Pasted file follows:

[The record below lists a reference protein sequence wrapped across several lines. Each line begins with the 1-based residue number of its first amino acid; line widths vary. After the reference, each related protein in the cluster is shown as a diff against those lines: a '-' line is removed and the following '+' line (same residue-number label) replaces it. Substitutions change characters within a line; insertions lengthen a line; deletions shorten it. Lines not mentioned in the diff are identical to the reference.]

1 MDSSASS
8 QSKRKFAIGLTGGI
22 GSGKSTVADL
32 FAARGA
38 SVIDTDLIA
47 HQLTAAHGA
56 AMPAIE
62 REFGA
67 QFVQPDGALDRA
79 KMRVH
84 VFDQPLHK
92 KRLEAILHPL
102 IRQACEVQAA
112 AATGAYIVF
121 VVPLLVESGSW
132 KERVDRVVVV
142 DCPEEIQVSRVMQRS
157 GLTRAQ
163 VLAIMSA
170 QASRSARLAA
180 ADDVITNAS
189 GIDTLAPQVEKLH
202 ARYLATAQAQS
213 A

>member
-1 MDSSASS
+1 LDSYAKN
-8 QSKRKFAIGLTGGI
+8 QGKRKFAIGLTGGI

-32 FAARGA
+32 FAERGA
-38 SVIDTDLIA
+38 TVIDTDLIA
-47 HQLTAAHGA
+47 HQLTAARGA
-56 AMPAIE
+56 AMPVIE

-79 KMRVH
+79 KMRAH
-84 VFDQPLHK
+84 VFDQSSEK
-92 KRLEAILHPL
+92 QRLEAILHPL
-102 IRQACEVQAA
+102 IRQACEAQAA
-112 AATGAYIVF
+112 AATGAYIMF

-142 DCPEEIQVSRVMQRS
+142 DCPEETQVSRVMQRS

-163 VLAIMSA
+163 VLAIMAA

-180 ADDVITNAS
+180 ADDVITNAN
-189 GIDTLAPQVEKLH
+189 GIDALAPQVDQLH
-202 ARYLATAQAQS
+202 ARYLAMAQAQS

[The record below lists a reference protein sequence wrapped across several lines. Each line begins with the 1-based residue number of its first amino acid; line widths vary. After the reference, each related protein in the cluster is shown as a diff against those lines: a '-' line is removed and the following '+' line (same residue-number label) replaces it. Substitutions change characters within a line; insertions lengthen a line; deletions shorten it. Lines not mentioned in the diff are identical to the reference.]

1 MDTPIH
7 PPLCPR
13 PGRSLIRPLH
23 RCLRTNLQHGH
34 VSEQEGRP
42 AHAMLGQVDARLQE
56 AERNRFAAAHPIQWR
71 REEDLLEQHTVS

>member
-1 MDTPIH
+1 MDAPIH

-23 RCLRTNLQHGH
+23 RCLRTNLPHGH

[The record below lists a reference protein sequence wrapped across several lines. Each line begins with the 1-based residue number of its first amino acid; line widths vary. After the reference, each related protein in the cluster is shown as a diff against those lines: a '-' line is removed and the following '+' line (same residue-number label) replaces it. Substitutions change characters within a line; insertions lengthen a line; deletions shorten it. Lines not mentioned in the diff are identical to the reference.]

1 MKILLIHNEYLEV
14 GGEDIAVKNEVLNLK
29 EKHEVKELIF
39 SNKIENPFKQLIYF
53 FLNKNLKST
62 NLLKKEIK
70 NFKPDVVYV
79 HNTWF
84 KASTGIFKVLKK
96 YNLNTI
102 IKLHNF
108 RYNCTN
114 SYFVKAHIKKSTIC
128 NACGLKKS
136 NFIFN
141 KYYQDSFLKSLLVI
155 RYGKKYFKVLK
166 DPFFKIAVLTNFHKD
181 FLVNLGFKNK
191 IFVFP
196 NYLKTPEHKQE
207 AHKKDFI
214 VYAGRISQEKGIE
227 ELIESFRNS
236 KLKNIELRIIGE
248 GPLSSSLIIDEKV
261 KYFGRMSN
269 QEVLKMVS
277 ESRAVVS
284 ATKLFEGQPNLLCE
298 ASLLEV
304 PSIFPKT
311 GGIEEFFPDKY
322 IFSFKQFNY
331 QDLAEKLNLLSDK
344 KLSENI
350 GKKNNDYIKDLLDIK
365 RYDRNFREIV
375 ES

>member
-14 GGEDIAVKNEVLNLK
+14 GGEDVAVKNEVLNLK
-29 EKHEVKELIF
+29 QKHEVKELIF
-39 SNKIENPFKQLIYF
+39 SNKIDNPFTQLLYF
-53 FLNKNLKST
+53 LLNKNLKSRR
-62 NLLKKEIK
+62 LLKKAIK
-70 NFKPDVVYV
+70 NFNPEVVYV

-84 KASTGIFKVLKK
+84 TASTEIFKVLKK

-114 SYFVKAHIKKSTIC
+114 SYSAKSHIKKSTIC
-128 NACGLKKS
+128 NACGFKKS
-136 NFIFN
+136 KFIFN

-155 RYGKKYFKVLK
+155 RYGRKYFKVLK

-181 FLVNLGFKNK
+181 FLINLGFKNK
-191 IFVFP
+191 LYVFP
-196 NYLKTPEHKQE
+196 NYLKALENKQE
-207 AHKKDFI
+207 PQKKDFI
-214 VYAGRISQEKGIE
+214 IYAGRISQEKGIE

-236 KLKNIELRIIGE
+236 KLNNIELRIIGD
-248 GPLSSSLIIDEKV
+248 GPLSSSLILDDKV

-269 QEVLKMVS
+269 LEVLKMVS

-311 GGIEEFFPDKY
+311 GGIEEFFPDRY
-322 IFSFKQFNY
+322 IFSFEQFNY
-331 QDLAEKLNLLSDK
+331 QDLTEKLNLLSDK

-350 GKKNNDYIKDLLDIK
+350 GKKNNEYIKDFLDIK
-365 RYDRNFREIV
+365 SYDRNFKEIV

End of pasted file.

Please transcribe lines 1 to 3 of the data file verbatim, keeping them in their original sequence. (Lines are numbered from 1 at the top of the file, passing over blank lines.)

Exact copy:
[The record below lists a reference protein sequence wrapped across several lines. Each line begins with the 1-based residue number of its first amino acid; line widths vary. After the reference, each related protein in the cluster is shown as a diff against those lines: a '-' line is removed and the following '+' line (same residue-number label) replaces it. Substitutions change characters within a line; insertions lengthen a line; deletions shorten it. Lines not mentioned in the diff are identical to the reference.]

1 MDSSASS
8 QSKRKFAIGLTGGI